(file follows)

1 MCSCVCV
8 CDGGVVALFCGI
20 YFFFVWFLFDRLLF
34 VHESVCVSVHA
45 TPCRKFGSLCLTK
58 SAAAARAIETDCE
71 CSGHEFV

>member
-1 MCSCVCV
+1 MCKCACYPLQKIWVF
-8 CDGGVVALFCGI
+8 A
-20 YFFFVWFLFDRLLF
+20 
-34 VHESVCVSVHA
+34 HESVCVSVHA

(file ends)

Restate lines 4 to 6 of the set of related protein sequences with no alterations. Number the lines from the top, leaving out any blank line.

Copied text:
34 VHESVCVSVHA
45 TPCRKFGSLCLTK
58 SAAAARAIETDCE